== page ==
Things You'll Need
Gravel or stones
Liquid houseplant fertilizer
That iconic "bamboo" plant that grows in water and seems to be in every store and office isn't a true bamboo, but a member of the genus Dracaena. This bamboo look-alike goes by the name "lucky bamboo," and is supposed to bring luck, prosperity and health to its owner. Caring for the plant could not be easier, and once established, your lucky bamboo can thrive for many years. In the Chinese practice of feng shui, lucky bamboo creates a safe and energizing space, so spruce up your office or home with a few stalks.
Wash your container in warm soapy water. Rinse it thoroughly.
Fill the container with 1 to 2 inches of gravel or stones. This secures your lucky bamboo and prevents it from tipping over. The gravel also allows the plant's roots to cling onto something, since you're not using soil.
Place the bamboo stalks in the gravel. Add as many stalks to your container as you'd like. Traditionally, three stalks signify happiness, five denote wealth and four should be avoided -- it means death.
Add 2 to 3 inches of water to the container. Lucky bamboo plants don't need a lot of water, and they will sprout roots wherever there's water -- if you fill the container all the way, roots will sprout all along the bamboo's stalk.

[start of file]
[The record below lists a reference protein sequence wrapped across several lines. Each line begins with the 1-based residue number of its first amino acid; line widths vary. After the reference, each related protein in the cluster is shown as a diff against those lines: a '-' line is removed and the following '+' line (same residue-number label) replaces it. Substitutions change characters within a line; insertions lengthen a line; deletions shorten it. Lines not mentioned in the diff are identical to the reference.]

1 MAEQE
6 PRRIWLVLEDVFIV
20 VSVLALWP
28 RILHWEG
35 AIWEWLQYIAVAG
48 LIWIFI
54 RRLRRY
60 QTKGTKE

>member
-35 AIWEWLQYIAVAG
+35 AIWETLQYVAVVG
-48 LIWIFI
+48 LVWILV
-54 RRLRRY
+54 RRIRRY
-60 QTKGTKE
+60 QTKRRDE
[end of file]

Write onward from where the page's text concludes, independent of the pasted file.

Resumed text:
Place the lucky bamboo in a draft-free location where it receives indirect or low sunlight. Placing the plant in bright light can cause the leaves to burn and turn yellow. Since lucky bamboo is a tropical native, it prefers warm rooms to drafty or cold areas.
Change the water in the container every two to three weeks. In between water changes, top off the water level to ensure there's always the same amount of water in the container.
Fertilize the bamboo every three months by putting one drop of liquid houseplant fertilizer into the water in your container.
The size and shape of the container is up to you, so find a container that expresses your personal taste and accommodates as many stalks as you want to grow.
Bamboo can be clumped together, so don't be afraid to press the stalks up against each other in your container.
A successful website writer since 1998, Elton Dunn has demonstrated experience with technology, information retrieval, usability and user experience, social media, cloud computing, and small business needs. Dunn holds a degree from UCSF and formerly worked as professional chef. Dunn has ghostwritten thousands of blog posts, newsletter articles, website copy, press releases and product descriptions. He specializes in developing informational articles on topics including food, nutrition, fitness, health and pets.